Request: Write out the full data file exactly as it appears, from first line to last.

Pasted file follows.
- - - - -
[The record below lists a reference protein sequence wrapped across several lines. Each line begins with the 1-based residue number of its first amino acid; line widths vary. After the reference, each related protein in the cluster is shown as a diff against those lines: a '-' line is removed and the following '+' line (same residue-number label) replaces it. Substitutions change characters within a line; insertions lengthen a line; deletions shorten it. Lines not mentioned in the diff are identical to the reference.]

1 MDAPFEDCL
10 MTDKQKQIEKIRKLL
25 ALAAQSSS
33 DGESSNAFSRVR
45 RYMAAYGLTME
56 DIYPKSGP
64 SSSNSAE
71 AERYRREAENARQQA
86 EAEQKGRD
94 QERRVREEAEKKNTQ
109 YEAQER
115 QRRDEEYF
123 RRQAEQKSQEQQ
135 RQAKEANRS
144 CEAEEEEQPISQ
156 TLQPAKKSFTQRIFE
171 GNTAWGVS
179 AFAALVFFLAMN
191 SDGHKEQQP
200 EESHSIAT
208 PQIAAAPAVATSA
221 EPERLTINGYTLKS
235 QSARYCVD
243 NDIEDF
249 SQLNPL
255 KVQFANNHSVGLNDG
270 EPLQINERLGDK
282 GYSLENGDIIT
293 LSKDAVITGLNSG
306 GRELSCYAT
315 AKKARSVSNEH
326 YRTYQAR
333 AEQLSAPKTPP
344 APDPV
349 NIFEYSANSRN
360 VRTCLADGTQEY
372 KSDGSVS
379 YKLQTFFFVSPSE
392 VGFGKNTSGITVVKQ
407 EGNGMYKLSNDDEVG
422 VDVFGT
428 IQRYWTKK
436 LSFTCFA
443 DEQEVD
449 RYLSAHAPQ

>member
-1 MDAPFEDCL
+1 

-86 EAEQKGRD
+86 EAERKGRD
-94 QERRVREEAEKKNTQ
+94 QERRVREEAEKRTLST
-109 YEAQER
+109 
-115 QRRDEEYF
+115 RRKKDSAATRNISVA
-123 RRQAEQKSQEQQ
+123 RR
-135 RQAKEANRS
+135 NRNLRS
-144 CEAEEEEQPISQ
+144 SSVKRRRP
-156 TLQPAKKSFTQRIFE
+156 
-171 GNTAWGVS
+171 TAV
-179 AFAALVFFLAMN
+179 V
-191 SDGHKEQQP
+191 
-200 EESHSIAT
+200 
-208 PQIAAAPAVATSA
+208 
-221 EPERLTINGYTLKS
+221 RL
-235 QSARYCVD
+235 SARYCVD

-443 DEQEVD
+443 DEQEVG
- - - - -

[The record below lists a reference protein sequence wrapped across several lines. Each line begins with the 1-based residue number of its first amino acid; line widths vary. After the reference, each related protein in the cluster is shown as a diff against those lines: a '-' line is removed and the following '+' line (same residue-number label) replaces it. Substitutions change characters within a line; insertions lengthen a line; deletions shorten it. Lines not mentioned in the diff are identical to the reference.]

1 MDAPFEDCL
10 MTDKQKQIEKIRKLL
25 ALAAQSSS
33 DGESSNAFSRVR
45 RYMAAYGLTME
56 DIYPKSGP
64 SSSNSAE
71 AERYRREAENARQQA
86 EAEQKGRD
94 QERRVREEAEKKNTQ
109 YEAQER
115 QRRDEEYF
123 RRQAEQKSQEQQ
135 RQAKEANRS
144 CEAEEEEQPISQ
156 TLQPAKKSFTQRIFE
171 GNTAWGVS
179 AFAALVFFLAMN
191 SDGHKEQQP
200 EESHSIAT
208 PQIAAAPAVATSA
221 EPERLTINGYTLKS
235 QSARYCVD
243 NDIEDF
249 SQLNPL
255 KVQFANNHSVGLNDG
270 EPLQINERLGDK
282 GYSLENGDIIT
293 LSKDAVITGLNSG
306 GRELSCYAT
315 AKKARSVSNEH
326 YRTYQAR
333 AEQLSAPKTPP
344 APDPV
349 NIFEYSANSRN
360 VRTCLADGTQEY
372 KSDGSVS
379 YKLQTFFFVSPSE
392 VGFGKNTSGITVVKQ
407 EGNGMYKLSNDDEVG
422 VDVFGT
428 IQRYWTKK
436 LSFTCFA
443 DEQEVD
449 RYLSAHAPQ

>member
-1 MDAPFEDCL
+1 

-86 EAEQKGRD
+86 EAERKGRD
-94 QERRVREEAEKKNTQ
+94 QERRVREEAEKRTLST
-109 YEAQER
+109 
-115 QRRDEEYF
+115 RRKKDSAATRNISVA
-123 RRQAEQKSQEQQ
+123 RR
-135 RQAKEANRS
+135 NRNLRS
-144 CEAEEEEQPISQ
+144 SSVKRRRP
-156 TLQPAKKSFTQRIFE
+156 
-171 GNTAWGVS
+171 TAV
-179 AFAALVFFLAMN
+179 V
-191 SDGHKEQQP
+191 
-200 EESHSIAT
+200 
-208 PQIAAAPAVATSA
+208 
-221 EPERLTINGYTLKS
+221 RL
-235 QSARYCVD
+235 SARYCVD

-443 DEQEVD
+443 DEQEVG